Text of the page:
COLUMBUS (WCMH) — The first batch of COVID-19 vaccines have begun arriving in central Ohio.

Ohio is set to receive 89,000 doses of the Pfizer vaccine, and out of those, a total of 15,000 tier one workers will get the first shots Tuesday.

Ohio Governor Mike DeWine made a brief statement announcing the first vaccines will be administered at the OSU Wexner Medical Center later Monday morning. He’s scheduled to hold a coronavirus briefing at 3 p.m., Monday.

Frontline workers at the Ohio State Wexner Medical Center said they’ve been waiting to receive their COVID-19 vaccines for a long time, with one emergency room doctor saying he signed up as soon as he could.

Dr. Nicholas Kman said he has been part of the team at OSU Wexner that’s been working on who will be the first to get the vaccine since supply is limited in this first round.

Kman is scheduled to get his shot Tuesday morning, saying the medical center is expecting just under 1,000 doses this week.

Like other frontline workers, when in the emergency room, he said he’s been dealing with a lot of COVID-19 patients.

In addition to all the PPE and other safety measures, Kman said he’s looking forward to the vaccine because it’ll be another line of protection.

“We’ve been planning for this for months,” said Dr. Joseph Gastaldo, an infectious disease expert with OhioHealth.

“The first group are those living in extended care facilities,” he said. “When you look at a large percentage of people who have died from COVID-19, it’s nursing home residents. The second group within healthcare workers are healthcare workers who are involved in taking care of COVID-19 patients.”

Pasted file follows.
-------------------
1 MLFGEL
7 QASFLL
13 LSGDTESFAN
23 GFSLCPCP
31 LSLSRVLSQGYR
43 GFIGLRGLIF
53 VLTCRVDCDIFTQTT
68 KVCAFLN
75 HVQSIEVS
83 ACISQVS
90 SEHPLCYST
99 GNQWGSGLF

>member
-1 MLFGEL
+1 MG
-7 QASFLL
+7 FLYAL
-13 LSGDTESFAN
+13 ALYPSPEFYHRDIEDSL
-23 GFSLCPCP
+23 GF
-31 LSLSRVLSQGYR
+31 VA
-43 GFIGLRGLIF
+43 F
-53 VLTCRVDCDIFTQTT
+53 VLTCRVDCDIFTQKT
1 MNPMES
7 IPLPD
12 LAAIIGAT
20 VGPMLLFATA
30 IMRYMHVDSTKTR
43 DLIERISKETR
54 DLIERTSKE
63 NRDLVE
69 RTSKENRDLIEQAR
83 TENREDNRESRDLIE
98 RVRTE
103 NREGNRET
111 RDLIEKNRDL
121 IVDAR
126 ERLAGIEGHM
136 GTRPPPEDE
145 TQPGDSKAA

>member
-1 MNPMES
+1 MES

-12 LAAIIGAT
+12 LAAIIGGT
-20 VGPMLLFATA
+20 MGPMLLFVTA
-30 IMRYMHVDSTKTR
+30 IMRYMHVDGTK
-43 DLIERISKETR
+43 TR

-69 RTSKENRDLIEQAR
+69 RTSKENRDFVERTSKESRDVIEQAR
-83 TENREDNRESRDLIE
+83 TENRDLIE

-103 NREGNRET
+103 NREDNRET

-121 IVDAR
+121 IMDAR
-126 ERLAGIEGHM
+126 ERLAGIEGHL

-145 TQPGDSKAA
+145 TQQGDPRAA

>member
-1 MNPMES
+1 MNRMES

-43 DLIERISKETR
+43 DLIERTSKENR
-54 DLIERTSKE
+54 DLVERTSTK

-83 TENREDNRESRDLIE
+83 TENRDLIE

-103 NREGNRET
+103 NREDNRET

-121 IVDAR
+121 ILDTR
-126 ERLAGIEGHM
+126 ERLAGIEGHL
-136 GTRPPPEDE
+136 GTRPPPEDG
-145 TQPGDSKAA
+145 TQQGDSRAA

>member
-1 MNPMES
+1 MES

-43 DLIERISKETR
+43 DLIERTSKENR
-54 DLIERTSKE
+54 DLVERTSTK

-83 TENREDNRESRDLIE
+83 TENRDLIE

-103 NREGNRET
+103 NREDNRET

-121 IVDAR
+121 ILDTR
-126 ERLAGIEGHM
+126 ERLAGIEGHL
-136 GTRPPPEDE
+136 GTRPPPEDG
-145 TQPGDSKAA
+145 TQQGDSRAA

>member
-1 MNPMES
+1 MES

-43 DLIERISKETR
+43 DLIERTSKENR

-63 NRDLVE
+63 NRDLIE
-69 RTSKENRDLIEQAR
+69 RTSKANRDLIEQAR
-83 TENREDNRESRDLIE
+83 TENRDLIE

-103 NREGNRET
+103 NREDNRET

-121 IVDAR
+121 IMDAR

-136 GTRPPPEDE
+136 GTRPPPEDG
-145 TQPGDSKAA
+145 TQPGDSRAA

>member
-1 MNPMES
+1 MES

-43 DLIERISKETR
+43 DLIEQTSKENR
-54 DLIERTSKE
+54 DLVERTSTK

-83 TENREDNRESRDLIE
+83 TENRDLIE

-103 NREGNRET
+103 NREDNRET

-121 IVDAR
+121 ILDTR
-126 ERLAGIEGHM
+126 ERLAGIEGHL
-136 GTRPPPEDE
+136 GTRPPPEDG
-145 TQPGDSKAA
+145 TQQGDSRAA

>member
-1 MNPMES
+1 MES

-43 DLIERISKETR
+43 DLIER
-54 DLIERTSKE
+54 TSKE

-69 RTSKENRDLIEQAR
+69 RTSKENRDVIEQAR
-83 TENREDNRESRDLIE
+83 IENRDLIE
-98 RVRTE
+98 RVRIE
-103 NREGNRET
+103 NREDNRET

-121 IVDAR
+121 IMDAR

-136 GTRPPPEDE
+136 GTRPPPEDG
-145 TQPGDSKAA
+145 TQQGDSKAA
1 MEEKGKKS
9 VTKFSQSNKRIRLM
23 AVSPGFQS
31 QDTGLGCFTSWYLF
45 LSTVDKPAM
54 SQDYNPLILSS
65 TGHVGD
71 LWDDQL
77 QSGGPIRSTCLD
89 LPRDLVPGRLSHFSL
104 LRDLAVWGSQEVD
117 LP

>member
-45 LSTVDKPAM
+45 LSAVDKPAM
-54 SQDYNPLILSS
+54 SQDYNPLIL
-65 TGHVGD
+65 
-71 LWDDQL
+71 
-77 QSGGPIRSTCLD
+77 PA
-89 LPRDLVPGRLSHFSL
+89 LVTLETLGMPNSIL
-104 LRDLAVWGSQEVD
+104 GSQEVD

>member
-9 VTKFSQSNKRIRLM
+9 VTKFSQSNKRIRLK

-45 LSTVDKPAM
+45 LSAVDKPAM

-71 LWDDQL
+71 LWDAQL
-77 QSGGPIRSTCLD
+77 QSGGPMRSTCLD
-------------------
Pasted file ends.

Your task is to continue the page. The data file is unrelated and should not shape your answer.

This second group includes people who deliver food to COVID-19 patients, or anyone supporting the care of those patients.

“We have told everybody this: ‘We have to ask for everybody’s understanding and patience,’” Gastaldo said, adding this is especially important as OhioHealth and other vaccine faciliators have to focus on how they store the vaccines and meeting the six-hour deadline before the vaccine is no longer considered “good” to administer.

“When the vaccine arrives, it needs to be stored in -75 degrees Celsius and those are not regular freezers,” Gastaldo said.

Over at Mt. Carmel Hospital, according to Dr. Mark Herbert, healthcare workers there will have to wait an extra week until the hospital gets its vaccine shipment in, but on Monday, hospital administrators will announce their full plan for administering the vaccine.

“We’re supposed to get our first subsets of the tiers on Monday and then we will know which group we are in,” Herbert said.